language, were " slaves," and the American Church 
commands them to be obedient to their masters. 
There must be no marriage — the afTectional and 
passional union of one man and one woman for life 
— only transient concubinage. Marriage is incon- 
sistent with Slavery, and the slave wedlock in the 
American Church is not a Sacrament. " Manifest 
destiny " is the cry of politicians, and that demands 
Slavery : " The will of God " is the cry of the 
priests, and it demands the same thing. I am 
not speaking of ministers of Christianity ; they are 



a very different sort of men, and preach a very differ- 
ent creed from that — only of the ministers in the 
Churches of Commerce. According to the popu- 
lar theology of all Christendom, Jesus Christ came 
on earth to seek and to save that which is lost. 
The Good Physician does not go among the whole, 
but among the sick. If he were to come here to 
seek to relieve the slave, the leading men in the 
American denominations would tell him he came 
before he was called ; he ran before he was sent — 
that it was no mission from God to break a single 
American fetter, nor to let the oppressed go free. Is 
not the " Constitution " above " Conscience," and 
the Fugitive Slave Bill more holy than the Bible ; 
the commissioner of more authority than Christ ? 

" Oh, Faith of Christians, hast thou wandered there 
To waft us home the message of despair, 
Then bind the palm thy sage's brow to suit 
Of blasted leaf and death-distilling fruit." 

Such is the aspect of America when the immi- 
grant comes near and looks the nation in the face. 
What a spectacle that is to put along-side of the 
other ! Europe repudiates bondage — Scandinavia, 
Holland, France, England. Since Britain emanci- 
pated her slaves, the present Emperor of Russia has 
set free over seven millions of slaves that belonged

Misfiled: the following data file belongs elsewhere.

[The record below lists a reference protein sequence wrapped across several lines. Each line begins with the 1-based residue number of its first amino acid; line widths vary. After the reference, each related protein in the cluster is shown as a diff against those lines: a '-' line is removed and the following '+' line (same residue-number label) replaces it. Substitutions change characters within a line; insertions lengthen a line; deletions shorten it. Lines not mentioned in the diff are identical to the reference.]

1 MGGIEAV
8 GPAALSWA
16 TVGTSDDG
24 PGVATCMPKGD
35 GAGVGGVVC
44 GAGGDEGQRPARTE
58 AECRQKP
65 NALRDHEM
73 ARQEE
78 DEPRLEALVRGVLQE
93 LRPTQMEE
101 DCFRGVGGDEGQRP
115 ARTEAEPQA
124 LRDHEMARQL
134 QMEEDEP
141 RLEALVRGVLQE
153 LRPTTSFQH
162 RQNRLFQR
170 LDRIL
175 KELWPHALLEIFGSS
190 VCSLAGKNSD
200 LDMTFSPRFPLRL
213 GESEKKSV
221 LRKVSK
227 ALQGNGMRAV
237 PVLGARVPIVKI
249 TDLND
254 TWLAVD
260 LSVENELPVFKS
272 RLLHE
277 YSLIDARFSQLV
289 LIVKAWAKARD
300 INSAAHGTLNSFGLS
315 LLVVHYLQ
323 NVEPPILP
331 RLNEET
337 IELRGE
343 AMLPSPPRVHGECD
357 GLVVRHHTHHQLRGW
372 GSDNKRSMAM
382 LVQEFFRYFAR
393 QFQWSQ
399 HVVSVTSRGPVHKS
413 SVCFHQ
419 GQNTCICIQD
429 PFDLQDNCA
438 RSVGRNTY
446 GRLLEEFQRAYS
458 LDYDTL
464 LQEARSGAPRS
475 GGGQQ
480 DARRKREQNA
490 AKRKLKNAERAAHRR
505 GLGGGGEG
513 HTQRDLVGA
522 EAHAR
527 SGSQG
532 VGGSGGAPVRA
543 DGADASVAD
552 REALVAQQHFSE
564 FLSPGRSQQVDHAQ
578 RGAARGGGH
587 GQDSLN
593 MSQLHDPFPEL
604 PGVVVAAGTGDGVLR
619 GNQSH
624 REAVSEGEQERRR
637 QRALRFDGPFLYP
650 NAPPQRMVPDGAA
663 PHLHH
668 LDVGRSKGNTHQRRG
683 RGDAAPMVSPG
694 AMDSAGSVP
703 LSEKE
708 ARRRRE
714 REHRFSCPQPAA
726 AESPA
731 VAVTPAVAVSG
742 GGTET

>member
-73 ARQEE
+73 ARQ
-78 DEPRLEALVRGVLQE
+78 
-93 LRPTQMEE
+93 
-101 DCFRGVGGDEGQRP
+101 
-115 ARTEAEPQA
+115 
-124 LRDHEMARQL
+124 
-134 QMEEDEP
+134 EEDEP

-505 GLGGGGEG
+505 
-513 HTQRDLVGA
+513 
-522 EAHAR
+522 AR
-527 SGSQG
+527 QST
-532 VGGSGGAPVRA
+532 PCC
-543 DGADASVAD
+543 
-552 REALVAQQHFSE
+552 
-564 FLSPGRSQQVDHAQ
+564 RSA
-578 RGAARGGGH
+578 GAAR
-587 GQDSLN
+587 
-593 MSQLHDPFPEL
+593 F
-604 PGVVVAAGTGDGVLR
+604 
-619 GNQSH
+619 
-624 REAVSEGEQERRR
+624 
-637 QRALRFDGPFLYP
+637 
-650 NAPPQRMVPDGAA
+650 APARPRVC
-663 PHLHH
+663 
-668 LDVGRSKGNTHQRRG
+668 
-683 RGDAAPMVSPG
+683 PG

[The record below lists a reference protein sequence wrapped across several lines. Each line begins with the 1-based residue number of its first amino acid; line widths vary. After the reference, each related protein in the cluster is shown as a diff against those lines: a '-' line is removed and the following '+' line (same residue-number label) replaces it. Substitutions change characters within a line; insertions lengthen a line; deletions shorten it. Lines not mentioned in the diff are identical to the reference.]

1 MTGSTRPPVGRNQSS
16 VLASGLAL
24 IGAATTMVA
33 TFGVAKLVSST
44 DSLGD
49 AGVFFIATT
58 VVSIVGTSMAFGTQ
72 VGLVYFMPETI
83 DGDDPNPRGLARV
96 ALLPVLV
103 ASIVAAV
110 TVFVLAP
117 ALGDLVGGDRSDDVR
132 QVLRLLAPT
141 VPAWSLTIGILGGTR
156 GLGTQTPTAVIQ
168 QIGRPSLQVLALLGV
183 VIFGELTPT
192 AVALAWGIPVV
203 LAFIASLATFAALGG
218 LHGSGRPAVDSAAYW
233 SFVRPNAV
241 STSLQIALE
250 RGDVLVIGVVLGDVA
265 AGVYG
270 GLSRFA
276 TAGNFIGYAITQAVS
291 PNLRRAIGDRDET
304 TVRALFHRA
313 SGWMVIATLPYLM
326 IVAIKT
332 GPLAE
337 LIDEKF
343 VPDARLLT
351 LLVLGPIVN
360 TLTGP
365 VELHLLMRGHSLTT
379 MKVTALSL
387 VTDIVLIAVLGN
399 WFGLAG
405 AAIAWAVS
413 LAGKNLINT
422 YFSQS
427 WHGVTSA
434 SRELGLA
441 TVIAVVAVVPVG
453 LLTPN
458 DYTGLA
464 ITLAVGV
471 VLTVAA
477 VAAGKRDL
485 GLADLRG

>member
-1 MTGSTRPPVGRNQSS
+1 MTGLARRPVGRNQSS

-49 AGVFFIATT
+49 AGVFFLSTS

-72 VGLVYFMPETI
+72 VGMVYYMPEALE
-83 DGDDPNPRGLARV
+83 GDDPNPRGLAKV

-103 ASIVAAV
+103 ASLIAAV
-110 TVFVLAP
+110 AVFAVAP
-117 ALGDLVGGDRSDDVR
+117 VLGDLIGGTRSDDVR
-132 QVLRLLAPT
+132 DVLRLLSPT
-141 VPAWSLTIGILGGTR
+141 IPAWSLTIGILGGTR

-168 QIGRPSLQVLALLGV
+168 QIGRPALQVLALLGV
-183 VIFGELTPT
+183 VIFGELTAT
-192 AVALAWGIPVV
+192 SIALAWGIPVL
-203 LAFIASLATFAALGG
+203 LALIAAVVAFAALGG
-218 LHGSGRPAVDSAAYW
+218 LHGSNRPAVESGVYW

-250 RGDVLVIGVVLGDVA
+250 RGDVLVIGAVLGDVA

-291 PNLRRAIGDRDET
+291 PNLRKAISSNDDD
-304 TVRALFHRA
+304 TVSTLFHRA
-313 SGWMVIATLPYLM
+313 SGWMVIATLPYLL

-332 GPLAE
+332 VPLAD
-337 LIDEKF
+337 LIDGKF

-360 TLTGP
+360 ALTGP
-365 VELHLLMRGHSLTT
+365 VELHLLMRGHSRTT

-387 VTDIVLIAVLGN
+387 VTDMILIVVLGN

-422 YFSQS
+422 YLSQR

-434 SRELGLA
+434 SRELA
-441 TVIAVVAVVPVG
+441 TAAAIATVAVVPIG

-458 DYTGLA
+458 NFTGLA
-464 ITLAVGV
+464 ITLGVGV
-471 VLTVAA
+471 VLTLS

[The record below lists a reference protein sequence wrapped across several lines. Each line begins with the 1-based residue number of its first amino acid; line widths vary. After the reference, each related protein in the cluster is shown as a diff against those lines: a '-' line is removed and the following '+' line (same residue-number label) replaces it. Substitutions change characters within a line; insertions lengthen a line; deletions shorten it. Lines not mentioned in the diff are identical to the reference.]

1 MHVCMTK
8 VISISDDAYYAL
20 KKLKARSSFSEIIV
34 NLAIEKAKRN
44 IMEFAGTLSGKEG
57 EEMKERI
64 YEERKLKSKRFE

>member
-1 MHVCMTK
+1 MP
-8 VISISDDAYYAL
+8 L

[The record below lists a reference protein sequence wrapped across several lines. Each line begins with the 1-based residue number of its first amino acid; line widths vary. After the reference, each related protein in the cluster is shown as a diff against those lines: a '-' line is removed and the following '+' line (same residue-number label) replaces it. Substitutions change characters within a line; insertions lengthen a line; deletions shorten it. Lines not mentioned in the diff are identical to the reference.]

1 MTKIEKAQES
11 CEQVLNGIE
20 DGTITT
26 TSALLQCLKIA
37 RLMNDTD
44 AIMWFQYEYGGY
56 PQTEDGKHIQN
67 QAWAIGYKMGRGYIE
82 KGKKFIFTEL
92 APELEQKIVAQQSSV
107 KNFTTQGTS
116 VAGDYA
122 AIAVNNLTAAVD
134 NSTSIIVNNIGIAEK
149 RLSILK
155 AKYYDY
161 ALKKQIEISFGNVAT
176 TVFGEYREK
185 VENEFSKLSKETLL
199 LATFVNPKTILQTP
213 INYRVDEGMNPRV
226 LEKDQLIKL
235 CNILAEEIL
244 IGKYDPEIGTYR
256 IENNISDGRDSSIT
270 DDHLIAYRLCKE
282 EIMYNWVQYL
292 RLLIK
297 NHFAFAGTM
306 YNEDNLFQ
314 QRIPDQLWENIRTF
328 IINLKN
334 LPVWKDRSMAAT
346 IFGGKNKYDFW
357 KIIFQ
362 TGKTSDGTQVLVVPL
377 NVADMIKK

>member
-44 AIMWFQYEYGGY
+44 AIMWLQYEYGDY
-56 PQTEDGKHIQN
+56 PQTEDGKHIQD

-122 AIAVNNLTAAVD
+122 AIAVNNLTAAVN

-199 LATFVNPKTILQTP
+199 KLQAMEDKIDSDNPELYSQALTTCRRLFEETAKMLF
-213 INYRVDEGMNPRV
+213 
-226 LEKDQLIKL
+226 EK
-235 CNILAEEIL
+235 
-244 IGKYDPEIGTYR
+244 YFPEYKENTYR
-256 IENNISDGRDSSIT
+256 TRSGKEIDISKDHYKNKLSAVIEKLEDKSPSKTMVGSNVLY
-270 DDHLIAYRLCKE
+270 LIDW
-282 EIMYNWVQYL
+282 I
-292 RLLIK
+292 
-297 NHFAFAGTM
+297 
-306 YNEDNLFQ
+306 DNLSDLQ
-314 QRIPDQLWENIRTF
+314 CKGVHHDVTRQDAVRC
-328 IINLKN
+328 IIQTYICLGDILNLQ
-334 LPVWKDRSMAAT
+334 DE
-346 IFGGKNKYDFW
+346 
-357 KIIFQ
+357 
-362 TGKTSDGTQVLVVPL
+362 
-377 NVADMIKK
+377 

to his own private domain, and established more 
than four thousand schools, free for those seven 
millions of emancipated slaves ; and did he not fear 

cotamoB of America. 

an outbreak in a country where u revolution is 
endemic," he would set free the other five and thirty 
millions that occupy his soil to-day. And when he 
enlarges his territory, he never extends the area of 
bondage, only the area of what in Russia is freedom. 

What a spectacle ! A country reaching from sea 
to sea. from the Gulf of tropic heat to Lake Supe- 
riors arric cold, and not an inch of free soil all the 
way! Three millions of square miles, and not a 
foot where a fugitive from Slavery can be safe ! A 
democracy, and every eighth man bought and sold ! • 

It is the richest nation in the world, after England ; 
yet, we are so poor that every eighth man is unable 
to say that he owns the smallest finger on his fee- 
blest hand. So poor are we amid our riches, that 
every eighth woman is to such an extent a pauper 
that she does not own the baby she has borne : nor 
even the baby that she bears. Maternity is put 
up at public vendue, and the auctioneer says, ** So 
much for the mother and so much for the hopes 
and expectations of another life that is to be 

America calls herself u the best educated nation 
in the world," and yet, in fifteen Democratic States, 
it is a felony by statute to teach a child to know the 
three letters which spell ■ God." What a spectacle 
is that ! 

Nor is this all ; but able men, well educated and 
well endowed, come forward to teach us that Slavery 
vol. i. 34 


is not only no evil, but is " right as a principle/' and 
is - divine ? ' — is a " part of the divine revelation " 
which the great God miraculously made to man. 
What a spectacle ! 

Four hundred thousand immigrants come here 
openly every year, and a thousand fugitives flee off' 
by night, escaping from American despotism. They 
go by the Underground Railroad, shut up in boxes 
smaller than a coffin, or, as lately happened, riding 
through the storms of Ocean in the fore-chains of a 
- packet-ship, wet by every dash of the sea, and frozen 
by the winter's wind. Far off in the South the 
spirit of freedom came in the Northern blast to the 
poor man, and said to him, " It is better to enter 
into freedom halt and maimed rather than, having 
two hands and two feet, to continue in bondage for- 
ever ; f and he puts himself in the fore-chains of a 
packet-ship, and, half frozen, with the loss of two of 
his limbs, he reaches the North, and thanks God that 
he has still one hand and one foot to enter into free- 
dom with. Alas, he is carried back, halt and 
maimed, to die ; then he goes from bondage to that 
other Commonwealth, where even the American 
slave is free from his master, and Democrats " cease 
from troubling." 

America translates the Bible — I am glad of it, 
and would give my mite thereto — into a hundred 
and forty-seven different tongues, and sends mission- 
aries all over the world ; and here at home are three 



and a quarter millions of American men who have 
no Bible, whose only missionary is the overseer. 

In the Hall of Independence, Judge Kane and 
Judge Grier hold their court. Two great official 
kidnappers of the middle States hold their slave-